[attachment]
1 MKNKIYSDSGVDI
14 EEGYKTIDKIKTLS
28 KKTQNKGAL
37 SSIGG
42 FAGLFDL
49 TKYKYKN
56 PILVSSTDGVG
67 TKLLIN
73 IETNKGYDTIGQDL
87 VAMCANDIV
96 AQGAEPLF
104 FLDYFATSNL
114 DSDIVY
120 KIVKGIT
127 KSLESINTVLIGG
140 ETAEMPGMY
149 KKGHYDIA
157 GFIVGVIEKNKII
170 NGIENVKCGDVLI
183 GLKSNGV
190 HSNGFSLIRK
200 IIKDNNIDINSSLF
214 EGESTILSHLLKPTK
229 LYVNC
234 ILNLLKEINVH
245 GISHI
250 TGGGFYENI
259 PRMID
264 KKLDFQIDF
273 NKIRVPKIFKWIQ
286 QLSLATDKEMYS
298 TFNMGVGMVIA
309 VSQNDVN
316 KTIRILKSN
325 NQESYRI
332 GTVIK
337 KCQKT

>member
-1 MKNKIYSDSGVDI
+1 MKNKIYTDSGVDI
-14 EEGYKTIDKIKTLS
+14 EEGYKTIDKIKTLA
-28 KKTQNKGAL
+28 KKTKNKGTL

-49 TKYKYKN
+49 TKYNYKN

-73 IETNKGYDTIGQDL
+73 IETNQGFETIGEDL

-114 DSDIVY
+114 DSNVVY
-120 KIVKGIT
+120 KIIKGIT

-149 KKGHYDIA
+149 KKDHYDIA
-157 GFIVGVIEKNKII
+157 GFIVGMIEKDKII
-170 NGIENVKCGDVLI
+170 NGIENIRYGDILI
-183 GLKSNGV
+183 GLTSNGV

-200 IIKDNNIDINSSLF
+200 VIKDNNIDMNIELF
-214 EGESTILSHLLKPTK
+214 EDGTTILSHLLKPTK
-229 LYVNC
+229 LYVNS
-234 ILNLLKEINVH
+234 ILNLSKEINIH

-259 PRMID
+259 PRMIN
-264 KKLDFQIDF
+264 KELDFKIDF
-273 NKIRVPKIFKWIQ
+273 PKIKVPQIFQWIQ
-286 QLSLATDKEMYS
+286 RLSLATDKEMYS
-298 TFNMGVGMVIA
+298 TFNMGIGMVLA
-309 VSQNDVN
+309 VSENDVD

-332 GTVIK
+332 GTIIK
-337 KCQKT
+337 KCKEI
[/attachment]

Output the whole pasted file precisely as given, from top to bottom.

1 MKNKIYSDSGVDI
14 EEGYKTIDKIKTLS
28 KKTQNKGAL
37 SSIGG
42 FAGLFDL
49 TKYKYKN
56 PILVSSTDGVG
67 TKLLIN
73 IETNKGYDTIGQDL
87 VAMCANDIV
96 AQGAEPLF
104 FLDYFATSNL
114 DSDIVY
120 KIVKGIT
127 KSLESINTVLIGG
140 ETAEMPGMY
149 KKGHYDIA
157 GFIVGVIEKNKII
170 NGIENVKCGDVLI
183 GLKSNGV
190 HSNGFSLIRK
200 IIKDNNIDINSSLF
214 EGESTILSHLLKPTK
229 LYVNC
234 ILNLLKEINVH
245 GISHI
250 TGGGFYENI
259 PRMID
264 KKLDFQIDF
273 NKIRVPKIFKWIQ
286 QLSLATDKEMYS
298 TFNMGVGMVIA
309 VSQNDVN
316 KTIRILKSN
325 NQESYRI
332 GTVIK
337 KCQKT

>member
-1 MKNKIYSDSGVDI
+1 MKNKIYTDSGVDI
-14 EEGYKTIDKIKTLS
+14 EEGYKTIDKIKTLA
-28 KKTQNKGAL
+28 KKTKNKGTL

-49 TKYKYKN
+49 TKYNYKN

-73 IETNKGYDTIGQDL
+73 IETNQGFETIGEDL

-114 DSDIVY
+114 DSNVVY
-120 KIVKGIT
+120 KIIKGIT

-149 KKGHYDIA
+149 KKDHYDIA
-157 GFIVGVIEKNKII
+157 GFIVGMIEKDKII
-170 NGIENVKCGDVLI
+170 NGIENIRYGDILI
-183 GLKSNGV
+183 GLTSNGV

-200 IIKDNNIDINSSLF
+200 VIKDNNIDMNIELF
-214 EGESTILSHLLKPTK
+214 EDGTTILSHLLKPTK
-229 LYVNC
+229 LYVNS
-234 ILNLLKEINVH
+234 ILNLSKEINIH

-259 PRMID
+259 PRMIN
-264 KKLDFQIDF
+264 KELDFKIDF
-273 NKIRVPKIFKWIQ
+273 PKIKVPQIFQWIQ
-286 QLSLATDKEMYS
+286 RLSLATDKEMYS
-298 TFNMGVGMVIA
+298 TFNMGIGMVLA
-309 VSQNDVN
+309 VSENDVD

-332 GTVIK
+332 GTIIK
-337 KCQKT
+337 KCKEI